The 416-acre (169-hectare) Lady Bird Lake, at the northeastern end of Zilker Metropolitan Park, anchors a host of outdoor recreational opportunities in downtown Austin. Locals and visitors alike hike, bike, and walk it, as well as birdwatch, canoe, paddleboard, and fish for carp, largemouth bass, catfish, and sunfish in and around this man-made reservoir once known as Town Lake.
Lady Bird Lake, along with Zilker Park, form a relaxing oasis in downtown Austin, allowing views of the skyline from a bench or something more adventurous, like a canoe or paddleboard floating on the water. There are several hiking and biking trails that zigzag through the park and two pedestrian-only bridges. Bike and kayak tours help you explore the sizeable Lady Bird Lake with assistance from a guide.
Things to Know Before You Go
- Maximize your fun by booking a tour to help you navigate the miles of trails and make the most of your time on the lake.
- Rental equipment, from bikes to boats and paddleboards are available through tour outfitters.
- It is illegal to swim in Lady Bird Lake (and has been since 1964) due to dangerous debris from bridges and dams.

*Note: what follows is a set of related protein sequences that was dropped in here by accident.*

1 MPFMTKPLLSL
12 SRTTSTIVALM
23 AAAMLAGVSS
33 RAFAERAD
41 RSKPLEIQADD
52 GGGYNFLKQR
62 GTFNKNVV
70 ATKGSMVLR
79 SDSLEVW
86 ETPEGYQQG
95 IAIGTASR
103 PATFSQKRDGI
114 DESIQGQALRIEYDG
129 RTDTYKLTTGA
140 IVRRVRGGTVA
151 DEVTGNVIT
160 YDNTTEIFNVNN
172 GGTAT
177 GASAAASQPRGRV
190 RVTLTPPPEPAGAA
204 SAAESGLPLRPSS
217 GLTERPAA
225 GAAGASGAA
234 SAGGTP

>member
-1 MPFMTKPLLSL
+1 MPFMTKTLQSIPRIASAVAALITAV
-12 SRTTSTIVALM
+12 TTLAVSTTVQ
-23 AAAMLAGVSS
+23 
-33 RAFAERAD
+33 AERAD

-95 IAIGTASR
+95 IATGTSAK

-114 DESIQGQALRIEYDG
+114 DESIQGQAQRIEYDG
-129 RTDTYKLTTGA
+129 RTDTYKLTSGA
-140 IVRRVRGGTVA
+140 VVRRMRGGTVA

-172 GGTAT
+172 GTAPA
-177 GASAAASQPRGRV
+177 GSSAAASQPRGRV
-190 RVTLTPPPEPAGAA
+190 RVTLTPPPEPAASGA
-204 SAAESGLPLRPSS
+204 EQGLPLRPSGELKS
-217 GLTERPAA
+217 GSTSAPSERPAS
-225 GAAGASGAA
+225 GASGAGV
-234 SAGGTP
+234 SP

- Motorized boats are prohibited in the lake.
- Bring sunscreen, and be sure to stay hydrated while on the water.
How to Get There
Lady Bird Lake runs between Riverside Drive and 1st Street in downtown Austin. You can find parking at Zilker Park, or look for street parking along South Lakeshore Boulevard between Pleasant Valley Road and Riverside. If you want to explore the Ann and Roy Butler Hike-and-Bike Trail, park at Festival Beach across the river.
When to Get There
If you want to get out on Lady Bird Lake and explore, the best time to visit is March through September, when the warmer weather makes for a relaxing day on the water. You can see the famous Congress Avenue Bridge bats from Lady Bird Lake in spring and late summer. Late June through early August is considered peak season.
Austin Duck Derby
An annual rubber duck derby takes place on a Saturday in August in Austin, when a huge loader deposits 20,000 yellow rubber ducks into Lady Bird Lake from the Congress Avenue Bridge. The event draws large crowds to the pedestrian walkways, bridges, and on boats in the water to watch the ducks bob around, making their way to the finish line.